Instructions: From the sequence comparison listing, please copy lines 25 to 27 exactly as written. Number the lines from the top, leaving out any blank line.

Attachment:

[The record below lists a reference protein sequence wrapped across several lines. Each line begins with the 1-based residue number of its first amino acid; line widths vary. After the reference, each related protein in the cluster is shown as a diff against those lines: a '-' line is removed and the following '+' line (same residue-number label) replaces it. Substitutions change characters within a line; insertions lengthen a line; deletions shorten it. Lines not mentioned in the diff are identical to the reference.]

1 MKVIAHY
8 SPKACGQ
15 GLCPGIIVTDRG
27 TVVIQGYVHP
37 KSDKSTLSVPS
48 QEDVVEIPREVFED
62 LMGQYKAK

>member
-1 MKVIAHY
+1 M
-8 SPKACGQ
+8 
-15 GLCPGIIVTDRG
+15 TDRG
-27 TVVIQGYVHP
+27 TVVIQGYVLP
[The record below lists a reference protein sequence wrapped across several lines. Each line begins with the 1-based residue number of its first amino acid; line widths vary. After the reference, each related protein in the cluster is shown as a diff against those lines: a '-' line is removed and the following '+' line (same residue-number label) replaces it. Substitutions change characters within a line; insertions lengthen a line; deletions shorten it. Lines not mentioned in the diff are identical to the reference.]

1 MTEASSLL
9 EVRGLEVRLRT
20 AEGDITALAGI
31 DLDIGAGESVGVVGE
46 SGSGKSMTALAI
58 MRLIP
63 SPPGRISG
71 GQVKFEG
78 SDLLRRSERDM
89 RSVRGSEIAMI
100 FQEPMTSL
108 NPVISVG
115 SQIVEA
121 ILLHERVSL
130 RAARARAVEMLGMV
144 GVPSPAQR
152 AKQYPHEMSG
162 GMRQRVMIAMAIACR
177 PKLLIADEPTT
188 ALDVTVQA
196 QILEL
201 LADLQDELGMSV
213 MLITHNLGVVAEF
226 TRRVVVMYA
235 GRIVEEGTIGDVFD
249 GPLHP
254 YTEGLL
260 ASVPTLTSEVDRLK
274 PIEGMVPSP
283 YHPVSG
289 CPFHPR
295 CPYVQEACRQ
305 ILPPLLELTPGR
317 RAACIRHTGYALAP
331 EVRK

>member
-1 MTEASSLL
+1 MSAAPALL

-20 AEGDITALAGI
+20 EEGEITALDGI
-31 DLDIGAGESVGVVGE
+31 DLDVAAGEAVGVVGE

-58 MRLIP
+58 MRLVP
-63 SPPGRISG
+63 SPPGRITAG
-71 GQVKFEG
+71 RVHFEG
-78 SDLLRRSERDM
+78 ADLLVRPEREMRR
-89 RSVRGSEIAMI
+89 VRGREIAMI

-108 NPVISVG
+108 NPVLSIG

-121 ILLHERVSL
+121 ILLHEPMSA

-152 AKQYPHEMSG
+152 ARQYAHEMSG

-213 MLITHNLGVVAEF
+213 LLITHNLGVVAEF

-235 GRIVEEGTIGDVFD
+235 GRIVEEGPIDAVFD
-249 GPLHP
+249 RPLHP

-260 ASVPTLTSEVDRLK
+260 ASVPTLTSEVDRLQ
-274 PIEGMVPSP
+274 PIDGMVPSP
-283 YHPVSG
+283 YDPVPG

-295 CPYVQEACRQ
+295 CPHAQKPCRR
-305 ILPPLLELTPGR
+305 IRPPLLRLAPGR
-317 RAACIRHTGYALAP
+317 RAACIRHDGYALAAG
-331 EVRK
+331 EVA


63 SPPGRISG
71 GQVKFEG
78 SDLLRRSERDM